Top Betting Tips For College Football Bowl Season

Top Betting Tips For College Football Bowl Season

A new college football bowl season is right around the corner, and it’s time to start putting a betting plan together. It’s wise to have a general idea of what you’re doing before even looking at the odds.

If you’re not going to take basic bowl betting principles into consideration, then betting on these games is going to be difficult. No one can guarantee a winning bowl season, but you can give yourself a better chance of exiting the college football season feeling good.

Betting on college bowl games is different from the regular season. Do not confuse the two. Most of these games are exhibitions more than anything else. Using the same approach as the regular season probably isn’t going to result in much success.

Note that these college football bowl betting tips don’t necessarily include the College Football Playoff. We don’t need to examine if teams are going to be motivated in the CFP. That’s not true for the rest of the bowl teams, though.

Before locking in your first bowl bet of the season, head below to check out the top college football bowl betting tips. Also follow TheSportsGeek for free college football bowl picks.

1. Head Coach Bowl Record

This is similar to the same approach for betting preseason games in the NFL. There are some NFL coaches that take preseason games more seriously than others. The same is true for college football coaches and bowl games.

There are just some head coaches that know how to get their team well-prepared for their bowl game. They treat bowl games like a meaningful exercise. These head coaches do not go into this treating it like an exhibition.

A coach like Kyle Wittingham, 11-3 in bowl games, and Jimbo Fisher at 8-2 might care more than some other coaches out there. Before locking in your wager, take into consideration how well head coaches have done in bowl games.

Researching how their teams have performed is a good start under their guidance is a good start for your bowl season prep work.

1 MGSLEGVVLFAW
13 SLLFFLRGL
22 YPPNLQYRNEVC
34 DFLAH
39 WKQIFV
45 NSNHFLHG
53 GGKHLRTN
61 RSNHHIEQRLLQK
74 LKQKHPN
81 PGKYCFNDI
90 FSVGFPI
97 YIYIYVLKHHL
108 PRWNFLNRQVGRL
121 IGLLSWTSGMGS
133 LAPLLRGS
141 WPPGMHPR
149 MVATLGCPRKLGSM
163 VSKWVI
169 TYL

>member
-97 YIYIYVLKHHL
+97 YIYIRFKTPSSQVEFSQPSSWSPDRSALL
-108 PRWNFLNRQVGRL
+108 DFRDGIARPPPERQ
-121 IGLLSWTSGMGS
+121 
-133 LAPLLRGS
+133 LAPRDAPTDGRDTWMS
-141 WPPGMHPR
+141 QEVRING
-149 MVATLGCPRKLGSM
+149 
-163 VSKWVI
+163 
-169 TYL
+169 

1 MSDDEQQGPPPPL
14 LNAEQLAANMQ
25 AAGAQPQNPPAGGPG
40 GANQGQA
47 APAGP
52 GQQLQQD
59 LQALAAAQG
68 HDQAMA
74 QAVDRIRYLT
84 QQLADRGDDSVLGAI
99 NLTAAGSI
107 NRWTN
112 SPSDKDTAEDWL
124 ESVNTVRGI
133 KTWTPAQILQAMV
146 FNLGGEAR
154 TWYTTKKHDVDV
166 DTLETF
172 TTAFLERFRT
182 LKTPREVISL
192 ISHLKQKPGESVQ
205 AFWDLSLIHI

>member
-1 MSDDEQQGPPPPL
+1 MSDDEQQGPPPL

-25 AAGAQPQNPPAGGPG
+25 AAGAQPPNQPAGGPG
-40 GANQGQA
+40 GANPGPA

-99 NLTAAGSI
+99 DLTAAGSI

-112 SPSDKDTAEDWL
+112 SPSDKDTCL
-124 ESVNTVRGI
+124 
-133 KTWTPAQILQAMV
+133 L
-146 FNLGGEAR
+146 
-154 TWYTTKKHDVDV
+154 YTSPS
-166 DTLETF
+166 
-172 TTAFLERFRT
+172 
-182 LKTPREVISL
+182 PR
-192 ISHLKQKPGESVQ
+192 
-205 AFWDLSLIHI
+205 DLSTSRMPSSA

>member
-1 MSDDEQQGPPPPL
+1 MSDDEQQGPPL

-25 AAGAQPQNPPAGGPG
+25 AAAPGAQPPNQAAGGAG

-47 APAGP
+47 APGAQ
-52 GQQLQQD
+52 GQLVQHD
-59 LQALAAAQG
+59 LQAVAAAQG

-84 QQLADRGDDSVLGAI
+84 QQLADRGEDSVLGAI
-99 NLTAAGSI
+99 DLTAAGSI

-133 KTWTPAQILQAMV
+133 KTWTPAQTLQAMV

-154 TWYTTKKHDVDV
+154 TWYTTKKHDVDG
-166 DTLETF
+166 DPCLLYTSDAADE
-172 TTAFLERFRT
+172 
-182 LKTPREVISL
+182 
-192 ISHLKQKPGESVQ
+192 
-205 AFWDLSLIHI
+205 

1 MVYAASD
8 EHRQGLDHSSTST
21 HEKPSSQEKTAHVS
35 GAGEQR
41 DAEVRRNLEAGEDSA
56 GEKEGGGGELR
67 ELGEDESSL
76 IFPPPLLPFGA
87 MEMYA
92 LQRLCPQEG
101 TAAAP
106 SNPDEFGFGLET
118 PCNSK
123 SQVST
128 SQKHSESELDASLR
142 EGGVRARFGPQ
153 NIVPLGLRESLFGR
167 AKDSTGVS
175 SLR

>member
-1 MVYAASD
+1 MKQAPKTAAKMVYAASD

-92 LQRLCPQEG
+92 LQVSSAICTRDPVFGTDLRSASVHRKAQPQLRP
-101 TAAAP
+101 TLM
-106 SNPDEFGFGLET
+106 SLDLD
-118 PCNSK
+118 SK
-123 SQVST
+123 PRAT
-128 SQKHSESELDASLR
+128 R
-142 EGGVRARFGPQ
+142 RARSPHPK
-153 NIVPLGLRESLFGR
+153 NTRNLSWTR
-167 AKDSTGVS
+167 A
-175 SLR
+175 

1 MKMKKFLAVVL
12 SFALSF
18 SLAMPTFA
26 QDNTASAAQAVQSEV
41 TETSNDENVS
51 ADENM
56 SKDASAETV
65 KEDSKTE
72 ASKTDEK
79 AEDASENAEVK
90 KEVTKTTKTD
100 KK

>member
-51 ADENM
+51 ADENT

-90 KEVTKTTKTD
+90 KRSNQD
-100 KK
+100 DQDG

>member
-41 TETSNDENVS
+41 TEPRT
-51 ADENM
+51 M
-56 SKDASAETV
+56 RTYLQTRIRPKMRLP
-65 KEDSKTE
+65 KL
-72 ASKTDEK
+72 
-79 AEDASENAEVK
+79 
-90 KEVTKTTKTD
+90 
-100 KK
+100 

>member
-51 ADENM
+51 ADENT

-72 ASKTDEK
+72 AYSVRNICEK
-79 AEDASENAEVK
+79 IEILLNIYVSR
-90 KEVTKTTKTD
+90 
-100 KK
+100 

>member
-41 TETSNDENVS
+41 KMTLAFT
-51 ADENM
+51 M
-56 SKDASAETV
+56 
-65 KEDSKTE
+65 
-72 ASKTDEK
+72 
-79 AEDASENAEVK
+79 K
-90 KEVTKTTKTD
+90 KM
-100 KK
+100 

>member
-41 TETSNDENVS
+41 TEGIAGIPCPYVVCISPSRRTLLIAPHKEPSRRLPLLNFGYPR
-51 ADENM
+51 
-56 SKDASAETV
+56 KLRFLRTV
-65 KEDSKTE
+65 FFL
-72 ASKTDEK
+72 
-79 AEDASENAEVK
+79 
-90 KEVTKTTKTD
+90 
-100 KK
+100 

2. Players Transferring, Sitting Out Bowl Games, and Head Coaching Changes

This is a big one, and we can include them all into the same category. The regular season roster, including the coaching staff, might look differently during bowl season.

Players sitting out bowl games wasn’t as much of a thing over a decade ago. It’s common in this era, though, and you best investigate who is IN and OUT for teams.

College players that have a future in the NFL often don’t want to risk an injury in what is considered a meaningless game. Their future in the NFL is more important, so it’s off to prepare for the combine.

We’ve also seen an explosion of players that are entering the transfer portal and going to a new school. This is something that we didn’t see as much of back then as well. It’s something else you have to check on.

It isn’t only the roster that might look different, but the coaching staff could have an interim or new head coach filling in. Sometimes this might motivate a team, so it doesn’t necessarily mean a team won’t show up.

In this case, I’d look at that situation on a case-by-case basis. Do you think that Notre Dame is going to feel too down going into their bowl with Chip Kelly leaving and Marcus Freeman coaching? That’s an example of where the head coach leaving may not hurt.

3. Don’t Bet A Team Based On Their Record. Research Strength of Schedule.